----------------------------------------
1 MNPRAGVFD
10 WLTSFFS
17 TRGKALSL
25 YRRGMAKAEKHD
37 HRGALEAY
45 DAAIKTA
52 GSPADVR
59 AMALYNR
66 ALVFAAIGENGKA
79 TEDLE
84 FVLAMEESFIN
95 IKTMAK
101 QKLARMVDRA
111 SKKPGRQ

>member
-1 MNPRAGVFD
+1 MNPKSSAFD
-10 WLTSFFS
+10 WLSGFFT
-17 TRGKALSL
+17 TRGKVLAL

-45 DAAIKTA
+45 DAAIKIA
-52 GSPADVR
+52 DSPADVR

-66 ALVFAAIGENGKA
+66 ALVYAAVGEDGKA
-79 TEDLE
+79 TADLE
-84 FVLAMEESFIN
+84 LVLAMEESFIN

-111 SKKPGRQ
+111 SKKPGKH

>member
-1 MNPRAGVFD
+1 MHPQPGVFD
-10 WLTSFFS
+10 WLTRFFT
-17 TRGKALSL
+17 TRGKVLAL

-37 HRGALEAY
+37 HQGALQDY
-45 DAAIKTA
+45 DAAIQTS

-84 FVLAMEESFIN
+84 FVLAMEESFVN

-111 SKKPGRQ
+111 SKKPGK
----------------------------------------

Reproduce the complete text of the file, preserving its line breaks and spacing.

1 MNPRAGVFD
10 WLTSFFS
17 TRGKALSL
25 YRRGMAKAEKHD
37 HRGALEAY
45 DAAIKTA
52 GSPADVR
59 AMALYNR
66 ALVFAAIGENGKA
79 TEDLE
84 FVLAMEESFIN
95 IKTMAK
101 QKLARMVDRA
111 SKKPGRQ

>member
-1 MNPRAGVFD
+1 MNPKSSAFD
-10 WLTSFFS
+10 WLSGFFT
-17 TRGKALSL
+17 TRGKVLAL

-45 DAAIKTA
+45 DAAIKIA
-52 GSPADVR
+52 DSPADVR

-66 ALVFAAIGENGKA
+66 ALVYAAVGEDGKA
-79 TEDLE
+79 TADLE
-84 FVLAMEESFIN
+84 LVLAMEESFIN

-111 SKKPGRQ
+111 SKKPGKH

>member
-1 MNPRAGVFD
+1 MHPQPGVFD
-10 WLTSFFS
+10 WLTRFFT
-17 TRGKALSL
+17 TRGKVLAL

-37 HRGALEAY
+37 HQGALQDY
-45 DAAIKTA
+45 DAAIQTS

-84 FVLAMEESFIN
+84 FVLAMEESFVN

-111 SKKPGRQ
+111 SKKPGK